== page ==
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Posted: December 15, 2012 5:20 p.m.

AMERICAN TRAGEDY

Conn. school shooting raises questions about school safety

In the wake of the tragic shooting that claimed 26 people's lives, including 20 children, in Newtown, Conn. Friday, communities across the nation weep for those lost and hold their own loved ones closer. But the questions also begin and one rises above the others: Is Newton County prepared to respond to such a tragedy in its own backyard?

The shooter, 20-year-old Adam Lanza, reportedly shot his mother Nancy (who may have been a substitute teacher at the school), then took her car to Sandy Hook Elementary School with a Glock and a Sig Sauer, both semiautomatic pistols, and a .223-caliber Bushmaster rifle - all registered to his mother. He opened fire around 9:30 a.m. in the kindergarten through fourth grade school. The majority of his victims were between the ages of 5 and 10, but he also killed principal Dawn Hochsprung, who authorities have said died as she lunged at Lanza in an attempt to stop him, before finally killing himself.

The Connecticut shooting is the second deadliest mass shooting in U.S. history, second only to the Virginia Tech massacre in 2007 which left 33 dead, including gunman 23-year-old Seung-Hui Cho.
Newton County schools went on what Superintendent Gary Mathews called a soft lockdown (outer doors locked, front doors opened but monitored) Friday following the news of the shooting as a precautionary measure and that student resources officers - dedicated sheriff's deputies in schools - were on alert.

"NCSS schools have emergency plans in place," said Mathews. "As such, I will not detail them here. But, please know that I will be asking principals to review them most immediately with their faculties and staff. And where there are concerns given these plans, we want to hear about them.
"Our hearts certainly go out to the Connecticut families who have now experienced the unspeakable. People of faith everywhere pray that the Almighty has gathered these little ones and the adults who were their teachers and principal in his arms as of yesterday. Pray, too, that he will bring a measure of solace to the families and friends so deeply hurt by this act of evil."

State of safety in our schools
Although there are not metal detectors in Newton County schools, there are SROs in all middle and high schools. The NCSS has also been piloting classroom cameras (ViewPath) and silent alarms (SAFE) in Newton High School.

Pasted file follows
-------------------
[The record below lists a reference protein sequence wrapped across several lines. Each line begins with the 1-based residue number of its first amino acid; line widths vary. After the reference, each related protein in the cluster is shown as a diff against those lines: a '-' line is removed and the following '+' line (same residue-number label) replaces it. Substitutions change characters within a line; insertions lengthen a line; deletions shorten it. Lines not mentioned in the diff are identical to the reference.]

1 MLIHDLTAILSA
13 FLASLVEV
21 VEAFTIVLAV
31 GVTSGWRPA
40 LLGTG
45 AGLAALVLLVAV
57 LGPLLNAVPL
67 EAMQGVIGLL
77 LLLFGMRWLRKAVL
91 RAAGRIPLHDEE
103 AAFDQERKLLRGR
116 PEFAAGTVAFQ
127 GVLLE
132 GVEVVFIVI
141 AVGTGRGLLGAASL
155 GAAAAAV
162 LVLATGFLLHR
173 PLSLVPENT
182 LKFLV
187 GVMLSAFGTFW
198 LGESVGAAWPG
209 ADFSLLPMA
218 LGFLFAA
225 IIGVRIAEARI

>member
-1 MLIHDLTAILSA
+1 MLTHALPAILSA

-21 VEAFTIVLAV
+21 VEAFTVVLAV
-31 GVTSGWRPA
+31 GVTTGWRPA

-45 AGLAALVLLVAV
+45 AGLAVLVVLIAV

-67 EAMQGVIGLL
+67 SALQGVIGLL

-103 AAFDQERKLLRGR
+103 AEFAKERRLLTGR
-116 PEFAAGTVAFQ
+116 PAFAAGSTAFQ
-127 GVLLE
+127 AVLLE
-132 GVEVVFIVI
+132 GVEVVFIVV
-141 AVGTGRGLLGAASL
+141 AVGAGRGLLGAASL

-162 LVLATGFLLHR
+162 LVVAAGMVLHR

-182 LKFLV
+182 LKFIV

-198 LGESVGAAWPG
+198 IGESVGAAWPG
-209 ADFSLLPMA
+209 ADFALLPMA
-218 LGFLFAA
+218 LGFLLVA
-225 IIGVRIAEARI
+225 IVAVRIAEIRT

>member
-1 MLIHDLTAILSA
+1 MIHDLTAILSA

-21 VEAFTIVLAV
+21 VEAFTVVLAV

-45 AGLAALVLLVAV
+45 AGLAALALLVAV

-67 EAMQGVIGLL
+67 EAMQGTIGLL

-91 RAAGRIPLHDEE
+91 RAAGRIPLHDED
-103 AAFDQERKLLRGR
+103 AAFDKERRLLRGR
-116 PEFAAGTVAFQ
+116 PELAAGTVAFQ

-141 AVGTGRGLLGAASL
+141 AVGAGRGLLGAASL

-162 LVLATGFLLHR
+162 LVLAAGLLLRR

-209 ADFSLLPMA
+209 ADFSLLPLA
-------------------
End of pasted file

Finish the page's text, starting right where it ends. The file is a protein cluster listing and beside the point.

"To be blunt, not only has this camera and silent alarm pilot resulted in much improved classroom discipline, according to NHS personnel, it has been part of our vision to mitigate against the kind of horror we've just witnessed in Connecticut," said Mathews. "Based on the NHS pilot, I will certainly be urging further expansion of ViewPath and SAFE in our schools."

Local law enforcement officials participate in active shooter training on an annual basis to prepare for just such an occurrence. The program has taken place in schools before, as well as churches and other businesses. During active shooter training, there are simulated victims and an unknown shooter or shooters; the program is designed to prepare officers to be able to deal real life horror situations. According to Covington Police Chief Stacey Cotton and Sheriff Ezell Brown, this type of training is imperative to prepare officers as best as possible in case of the worst.

Although there are two schools in city limits, the Newton County Sheriff's Office contracts with the Newton County School System to provide law enforcement assistance in the schools in the form of School Resource Officers. However, Cotton said police would assist at any time if they were requested to do so, and if an incident happened within the city, police would immediately respond.

"The one thing we need to understand about this particular issue is that many times you don't have time to wait for other agencies and SWAT teams," Cotton said. "It's the responding officers who have to take immediate action, so we make sure our officers are trained to respond to any situation."
Brown also touted active shooter programs as a key part of training and planning for situations such as the one that took place in Newtown Friday.

"We're going to look at every aspect on it [the possibility of making changes in the way they work in the schools] and we're going to improve where we need to and enhance our visibility in the schools and continue to work with teachers and SROs to ensure they do the very best to protect our teachers, students and faculty," Brown said.

"I think we have seen a worldwide increase in this type of violence, not only just schools in all locations. It's one of the things we have to be vigilant and be aware that it could happen in most any place," Brown said. "I never imagined someone would have that bent of mind to take the life of young innocent individuals. This is law enforcement's worst nightmare for something like this to happen in one of our schools."